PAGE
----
Microsoft has set the gold standard for tablet-style 2-in-1s with its Surface Pro, and other PC vendors have followed suit with their own designs. Acer's latest Surface-style device is the Switch 5, which offers a couple of advantages, but also lacks in certain areas
Stories by Agam Shah
The effort to grow in the virtual reality market has Acer chasing weird, but rather interesting, devices.
Tech giant cut unprofitable products, trimmed its offerings, sharpened its PC designs, and is again the world's top PC maker.
Prepare to run Android at blazing fast speeds on a new Raspberry Pi-like computer developed by Huawei.
Intel doesn't make its own discrete GPU but has built something that specializes in processing 4K graphics. But that product isn't powerful enough to run Crysis, if you were wondering.
ARM's Mali-C71 image signal processor will analyze every pixel from cameras on-board a car, and much like a human eye, read the image, and help make driving decisions.
AMD is giving a demonstration of the brute force of its upcoming Vega GPU, showing its ability to handle 4K and 8K graphics.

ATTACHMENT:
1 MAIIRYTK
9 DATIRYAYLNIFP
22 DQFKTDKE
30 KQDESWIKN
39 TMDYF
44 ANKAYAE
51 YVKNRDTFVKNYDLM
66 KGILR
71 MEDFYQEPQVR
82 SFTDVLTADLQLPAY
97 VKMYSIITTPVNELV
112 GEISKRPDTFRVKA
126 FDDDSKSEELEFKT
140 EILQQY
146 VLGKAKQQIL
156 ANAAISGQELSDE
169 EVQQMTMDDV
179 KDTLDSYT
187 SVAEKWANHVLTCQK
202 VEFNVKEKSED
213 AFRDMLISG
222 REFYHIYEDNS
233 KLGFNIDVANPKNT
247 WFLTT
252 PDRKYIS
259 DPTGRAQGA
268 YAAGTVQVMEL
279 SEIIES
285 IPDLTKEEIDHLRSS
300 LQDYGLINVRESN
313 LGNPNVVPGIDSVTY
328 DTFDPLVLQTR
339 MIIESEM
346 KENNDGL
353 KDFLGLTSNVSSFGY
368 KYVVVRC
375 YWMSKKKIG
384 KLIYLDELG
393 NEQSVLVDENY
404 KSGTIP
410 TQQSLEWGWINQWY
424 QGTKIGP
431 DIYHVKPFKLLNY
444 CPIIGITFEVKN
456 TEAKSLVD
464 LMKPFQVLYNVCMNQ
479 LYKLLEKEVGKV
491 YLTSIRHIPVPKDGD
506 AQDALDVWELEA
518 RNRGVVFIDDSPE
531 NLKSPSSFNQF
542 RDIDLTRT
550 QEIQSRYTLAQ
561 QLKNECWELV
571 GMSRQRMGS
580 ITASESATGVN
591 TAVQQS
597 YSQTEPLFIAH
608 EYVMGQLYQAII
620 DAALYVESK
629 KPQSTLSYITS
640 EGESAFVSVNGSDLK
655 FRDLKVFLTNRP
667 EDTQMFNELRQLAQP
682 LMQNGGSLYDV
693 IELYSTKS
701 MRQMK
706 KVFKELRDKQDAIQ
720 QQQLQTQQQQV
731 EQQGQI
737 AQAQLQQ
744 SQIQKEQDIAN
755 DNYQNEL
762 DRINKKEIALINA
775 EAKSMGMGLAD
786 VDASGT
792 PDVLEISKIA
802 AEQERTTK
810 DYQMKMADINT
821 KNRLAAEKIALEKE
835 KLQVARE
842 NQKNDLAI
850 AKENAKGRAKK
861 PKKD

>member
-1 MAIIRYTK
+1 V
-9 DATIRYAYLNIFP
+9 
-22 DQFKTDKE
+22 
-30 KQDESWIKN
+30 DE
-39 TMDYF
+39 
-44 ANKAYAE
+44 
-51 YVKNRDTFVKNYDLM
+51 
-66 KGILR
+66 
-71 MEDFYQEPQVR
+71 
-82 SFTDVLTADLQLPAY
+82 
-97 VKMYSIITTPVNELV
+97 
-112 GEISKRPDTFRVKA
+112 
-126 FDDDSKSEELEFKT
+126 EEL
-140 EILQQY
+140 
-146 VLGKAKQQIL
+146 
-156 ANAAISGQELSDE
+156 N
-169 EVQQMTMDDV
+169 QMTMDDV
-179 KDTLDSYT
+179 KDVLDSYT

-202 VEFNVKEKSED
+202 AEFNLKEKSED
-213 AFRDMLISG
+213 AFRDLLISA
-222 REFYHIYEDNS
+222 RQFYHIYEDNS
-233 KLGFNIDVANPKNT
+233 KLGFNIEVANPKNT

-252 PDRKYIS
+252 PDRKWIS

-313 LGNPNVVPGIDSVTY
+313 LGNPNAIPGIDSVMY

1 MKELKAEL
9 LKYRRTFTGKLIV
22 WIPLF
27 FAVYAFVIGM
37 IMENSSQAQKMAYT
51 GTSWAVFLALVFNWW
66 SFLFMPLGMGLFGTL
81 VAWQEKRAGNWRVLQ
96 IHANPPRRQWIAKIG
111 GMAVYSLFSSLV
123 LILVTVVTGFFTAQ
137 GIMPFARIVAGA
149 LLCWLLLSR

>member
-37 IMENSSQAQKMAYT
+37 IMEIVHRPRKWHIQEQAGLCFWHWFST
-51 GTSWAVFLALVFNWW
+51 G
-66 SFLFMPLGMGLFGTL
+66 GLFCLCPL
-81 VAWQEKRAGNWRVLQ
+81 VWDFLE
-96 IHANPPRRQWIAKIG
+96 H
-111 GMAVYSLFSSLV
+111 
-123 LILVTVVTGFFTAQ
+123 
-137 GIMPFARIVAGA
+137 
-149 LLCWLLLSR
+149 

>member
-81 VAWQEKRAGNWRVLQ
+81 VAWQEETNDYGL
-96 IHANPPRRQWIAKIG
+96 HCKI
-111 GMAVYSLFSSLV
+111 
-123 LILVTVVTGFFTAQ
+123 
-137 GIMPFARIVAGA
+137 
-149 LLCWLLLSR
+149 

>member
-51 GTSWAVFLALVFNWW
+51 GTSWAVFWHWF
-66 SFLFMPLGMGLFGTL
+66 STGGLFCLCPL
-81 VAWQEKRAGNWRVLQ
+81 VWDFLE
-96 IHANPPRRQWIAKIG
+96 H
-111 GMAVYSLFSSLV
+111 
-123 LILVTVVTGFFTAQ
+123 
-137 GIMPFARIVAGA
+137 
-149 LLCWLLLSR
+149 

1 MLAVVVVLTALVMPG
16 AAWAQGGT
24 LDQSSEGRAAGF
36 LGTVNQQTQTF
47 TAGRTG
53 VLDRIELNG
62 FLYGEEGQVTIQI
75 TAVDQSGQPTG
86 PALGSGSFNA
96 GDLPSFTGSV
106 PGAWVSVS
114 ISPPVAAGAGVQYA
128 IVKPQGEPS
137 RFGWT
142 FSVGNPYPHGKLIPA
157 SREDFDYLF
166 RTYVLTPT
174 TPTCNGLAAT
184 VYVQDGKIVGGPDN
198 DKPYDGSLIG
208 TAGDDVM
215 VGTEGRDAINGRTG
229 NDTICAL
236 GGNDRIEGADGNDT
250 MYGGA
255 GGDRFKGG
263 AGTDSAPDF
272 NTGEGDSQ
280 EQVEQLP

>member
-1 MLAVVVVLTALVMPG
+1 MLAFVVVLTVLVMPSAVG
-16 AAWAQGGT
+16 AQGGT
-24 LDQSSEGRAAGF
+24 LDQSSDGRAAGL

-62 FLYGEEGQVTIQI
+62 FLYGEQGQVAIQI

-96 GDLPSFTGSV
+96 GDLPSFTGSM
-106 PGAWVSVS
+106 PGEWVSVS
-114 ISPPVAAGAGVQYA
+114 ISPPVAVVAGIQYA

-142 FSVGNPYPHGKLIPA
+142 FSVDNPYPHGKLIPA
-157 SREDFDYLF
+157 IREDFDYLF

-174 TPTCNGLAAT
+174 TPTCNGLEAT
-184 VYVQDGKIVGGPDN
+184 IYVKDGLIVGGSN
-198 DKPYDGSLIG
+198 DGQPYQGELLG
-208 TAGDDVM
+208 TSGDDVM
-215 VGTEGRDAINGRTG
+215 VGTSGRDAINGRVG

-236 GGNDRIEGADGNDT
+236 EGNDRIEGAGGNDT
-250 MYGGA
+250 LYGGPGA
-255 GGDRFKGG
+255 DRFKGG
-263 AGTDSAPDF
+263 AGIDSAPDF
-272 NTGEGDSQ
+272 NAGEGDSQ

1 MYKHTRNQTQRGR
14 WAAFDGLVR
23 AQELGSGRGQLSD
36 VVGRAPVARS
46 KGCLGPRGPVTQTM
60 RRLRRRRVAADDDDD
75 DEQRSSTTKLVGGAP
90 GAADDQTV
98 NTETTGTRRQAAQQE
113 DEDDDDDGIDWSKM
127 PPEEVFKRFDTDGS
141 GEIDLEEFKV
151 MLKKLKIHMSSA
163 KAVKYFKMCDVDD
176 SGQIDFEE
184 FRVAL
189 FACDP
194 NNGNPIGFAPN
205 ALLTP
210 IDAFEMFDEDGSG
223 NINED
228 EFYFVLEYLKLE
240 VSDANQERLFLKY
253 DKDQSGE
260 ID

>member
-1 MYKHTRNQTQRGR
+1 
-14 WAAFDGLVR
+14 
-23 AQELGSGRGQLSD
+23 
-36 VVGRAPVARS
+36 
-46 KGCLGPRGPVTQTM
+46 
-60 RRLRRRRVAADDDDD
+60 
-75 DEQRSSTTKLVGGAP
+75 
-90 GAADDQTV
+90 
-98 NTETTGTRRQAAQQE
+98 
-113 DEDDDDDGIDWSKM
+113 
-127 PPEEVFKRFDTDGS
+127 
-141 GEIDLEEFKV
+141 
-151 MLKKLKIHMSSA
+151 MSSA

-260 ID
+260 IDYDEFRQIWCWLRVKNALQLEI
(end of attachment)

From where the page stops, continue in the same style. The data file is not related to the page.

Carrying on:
AMD's new Radeon Pro Duo graphics packs two of the company's fastest GPUs, but surprisingly, is slower than its predecessor released last year.
Apple's Mac Pro has been ignored for so long that even Windows 10 mobile workstations are catching up on features and performance.
Apple is building a new data center in Denmark, and it has some interesting ideas on how to power the data center with renewable energy, while also giving back to the community.
If you want a Windows 10 PC that doesn't have an x86 chip from Intel or AMD, your wish will be granted in the fourth quarter.
Samsung is now ready to produce faster and even more power-efficient chips than the ones used in the latest Galaxy S8 smartphones.
New intelligence can be added to mobile devices like the iPhone, Android devices, and low-power computers like Raspberry Pi with Facebook's new open-source Caffe2 deep-learning framework.
Microsoft has crazy quantum computing plans. It is building hardware based on a particle that hasn't been discovered, and the company now wants to make super-cool memory for quantum computers.
After 20 years, Intel is scrapping its marquee annual event called Intel Developer Forum.